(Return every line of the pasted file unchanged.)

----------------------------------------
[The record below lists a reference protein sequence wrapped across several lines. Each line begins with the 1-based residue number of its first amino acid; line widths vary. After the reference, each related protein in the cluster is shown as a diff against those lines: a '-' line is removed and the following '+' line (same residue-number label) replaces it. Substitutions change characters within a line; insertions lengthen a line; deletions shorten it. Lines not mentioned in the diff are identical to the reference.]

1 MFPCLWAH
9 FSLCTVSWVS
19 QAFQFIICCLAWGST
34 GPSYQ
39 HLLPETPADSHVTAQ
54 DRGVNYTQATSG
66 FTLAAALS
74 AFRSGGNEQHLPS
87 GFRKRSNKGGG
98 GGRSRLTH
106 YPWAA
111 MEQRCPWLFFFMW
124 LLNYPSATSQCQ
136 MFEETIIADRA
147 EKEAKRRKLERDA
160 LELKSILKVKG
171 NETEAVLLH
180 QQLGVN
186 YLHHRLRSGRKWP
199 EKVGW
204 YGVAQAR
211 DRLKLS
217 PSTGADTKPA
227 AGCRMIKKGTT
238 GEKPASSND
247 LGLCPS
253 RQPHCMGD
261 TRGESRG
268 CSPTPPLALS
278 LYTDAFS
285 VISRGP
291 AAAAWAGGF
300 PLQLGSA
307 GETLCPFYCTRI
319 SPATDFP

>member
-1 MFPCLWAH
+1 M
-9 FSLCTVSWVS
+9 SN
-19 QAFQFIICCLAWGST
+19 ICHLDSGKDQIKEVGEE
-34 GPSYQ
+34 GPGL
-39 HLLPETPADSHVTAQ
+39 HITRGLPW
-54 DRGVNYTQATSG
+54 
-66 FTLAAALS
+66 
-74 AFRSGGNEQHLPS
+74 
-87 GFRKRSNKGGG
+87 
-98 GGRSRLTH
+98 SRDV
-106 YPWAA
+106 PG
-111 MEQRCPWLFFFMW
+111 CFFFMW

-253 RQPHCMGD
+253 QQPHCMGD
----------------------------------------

[The record below lists a reference protein sequence wrapped across several lines. Each line begins with the 1-based residue number of its first amino acid; line widths vary. After the reference, each related protein in the cluster is shown as a diff against those lines: a '-' line is removed and the following '+' line (same residue-number label) replaces it. Substitutions change characters within a line; insertions lengthen a line; deletions shorten it. Lines not mentioned in the diff are identical to the reference.]

1 MFPCLWAH
9 FSLCTVSWVS
19 QAFQFIICCLAWGST
34 GPSYQ
39 HLLPETPADSHVTAQ
54 DRGVNYTQATSG
66 FTLAAALS
74 AFRSGGNEQHLPS
87 GFRKRSNKGGG
98 GGRSRLTH
106 YPWAA
111 MEQRCPWLFFFMW
124 LLNYPSATSQCQ
136 MFEETIIADRA
147 EKEAKRRKLERDA
160 LELKSILKVKG
171 NETEAVLLH
180 QQLGVN
186 YLHHRLRSGRKWP
199 EKVGW
204 YGVAQAR
211 DRLKLS
217 PSTGADTKPA
227 AGCRMIKKGTT
238 GEKPASSND
247 LGLCPS
253 RQPHCMGD
261 TRGESRG
268 CSPTPPLALS
278 LYTDAFS
285 VISRGP
291 AAAAWAGGF
300 PLQLGSA
307 GETLCPFYCTRI
319 SPATDFP

>member
-1 MFPCLWAH
+1 M
-9 FSLCTVSWVS
+9 SN
-19 QAFQFIICCLAWGST
+19 ICHLDSGKDQIKEVGEE
-34 GPSYQ
+34 GPGL
-39 HLLPETPADSHVTAQ
+39 HITRGLPW
-54 DRGVNYTQATSG
+54 
-66 FTLAAALS
+66 
-74 AFRSGGNEQHLPS
+74 
-87 GFRKRSNKGGG
+87 
-98 GGRSRLTH
+98 SRDV
-106 YPWAA
+106 PG
-111 MEQRCPWLFFFMW
+111 CFFFMW

-253 RQPHCMGD
+253 QQPHCMGD